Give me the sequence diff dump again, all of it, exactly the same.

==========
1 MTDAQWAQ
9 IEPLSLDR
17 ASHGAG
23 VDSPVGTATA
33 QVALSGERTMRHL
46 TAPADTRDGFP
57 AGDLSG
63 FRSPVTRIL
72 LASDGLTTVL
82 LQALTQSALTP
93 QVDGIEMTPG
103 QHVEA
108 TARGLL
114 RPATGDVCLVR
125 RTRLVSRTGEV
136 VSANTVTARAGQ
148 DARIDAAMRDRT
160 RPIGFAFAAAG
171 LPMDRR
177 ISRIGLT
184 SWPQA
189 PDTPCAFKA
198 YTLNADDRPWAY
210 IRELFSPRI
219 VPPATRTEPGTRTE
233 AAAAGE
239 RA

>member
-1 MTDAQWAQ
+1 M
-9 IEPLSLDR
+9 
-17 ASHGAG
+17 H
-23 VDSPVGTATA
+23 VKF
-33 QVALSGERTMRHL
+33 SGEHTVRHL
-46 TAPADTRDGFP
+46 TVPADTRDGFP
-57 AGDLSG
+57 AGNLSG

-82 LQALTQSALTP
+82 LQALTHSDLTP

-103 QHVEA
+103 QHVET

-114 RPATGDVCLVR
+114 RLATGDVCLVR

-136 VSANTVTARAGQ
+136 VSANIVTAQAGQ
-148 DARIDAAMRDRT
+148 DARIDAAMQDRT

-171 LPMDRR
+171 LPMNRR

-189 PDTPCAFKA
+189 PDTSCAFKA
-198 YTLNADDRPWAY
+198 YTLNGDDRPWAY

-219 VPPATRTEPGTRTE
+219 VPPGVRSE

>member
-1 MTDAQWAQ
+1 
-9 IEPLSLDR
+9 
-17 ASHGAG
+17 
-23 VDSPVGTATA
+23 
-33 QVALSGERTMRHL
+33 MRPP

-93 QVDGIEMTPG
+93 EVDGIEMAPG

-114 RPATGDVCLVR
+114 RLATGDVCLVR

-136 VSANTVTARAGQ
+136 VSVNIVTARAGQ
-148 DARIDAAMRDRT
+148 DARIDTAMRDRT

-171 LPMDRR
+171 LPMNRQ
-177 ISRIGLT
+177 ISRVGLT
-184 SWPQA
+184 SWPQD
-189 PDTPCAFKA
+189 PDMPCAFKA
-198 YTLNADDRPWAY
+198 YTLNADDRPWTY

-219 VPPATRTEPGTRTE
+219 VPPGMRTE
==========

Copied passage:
1 MTDAQWAQ
9 IEPLSLDR
17 ASHGAG
23 VDSPVGTATA
33 QVALSGERTMRHL
46 TAPADTRDGFP
57 AGDLSG
63 FRSPVTRIL
72 LASDGLTTVL
82 LQALTQSALTP
93 QVDGIEMTPG
103 QHVEA
108 TARGLL
114 RPATGDVCLVR
125 RTRLVSRTGEV
136 VSANTVTARAGQ
148 DARIDAAMRDRT
160 RPIGFAFAAAG
171 LPMDRR
177 ISRIGLT
184 SWPQA
189 PDTPCAFKA
198 YTLNADDRPWAY
210 IRELFSPRI
219 VPPATRTEPGTRTE
233 AAAAGE
239 RA

>member
-1 MTDAQWAQ
+1 M
-9 IEPLSLDR
+9 
-17 ASHGAG
+17 H
-23 VDSPVGTATA
+23 VKF
-33 QVALSGERTMRHL
+33 SGEHTVRHL
-46 TAPADTRDGFP
+46 TVPADTRDGFP
-57 AGDLSG
+57 AGNLSG

-82 LQALTQSALTP
+82 LQALTHSDLTP

-103 QHVEA
+103 QHVET

-114 RPATGDVCLVR
+114 RLATGDVCLVR

-136 VSANTVTARAGQ
+136 VSANIVTAQAGQ
-148 DARIDAAMRDRT
+148 DARIDAAMQDRT

-171 LPMDRR
+171 LPMNRR

-189 PDTPCAFKA
+189 PDTSCAFKA
-198 YTLNADDRPWAY
+198 YTLNGDDRPWAY

-219 VPPATRTEPGTRTE
+219 VPPGVRSE

>member
-1 MTDAQWAQ
+1 
-9 IEPLSLDR
+9 
-17 ASHGAG
+17 
-23 VDSPVGTATA
+23 
-33 QVALSGERTMRHL
+33 MRPP

-93 QVDGIEMTPG
+93 EVDGIEMAPG

-114 RPATGDVCLVR
+114 RLATGDVCLVR

-136 VSANTVTARAGQ
+136 VSVNIVTARAGQ
-148 DARIDAAMRDRT
+148 DARIDTAMRDRT

-171 LPMDRR
+171 LPMNRQ
-177 ISRIGLT
+177 ISRVGLT
-184 SWPQA
+184 SWPQD
-189 PDTPCAFKA
+189 PDMPCAFKA
-198 YTLNADDRPWAY
+198 YTLNADDRPWTY

-219 VPPATRTEPGTRTE
+219 VPPGMRTE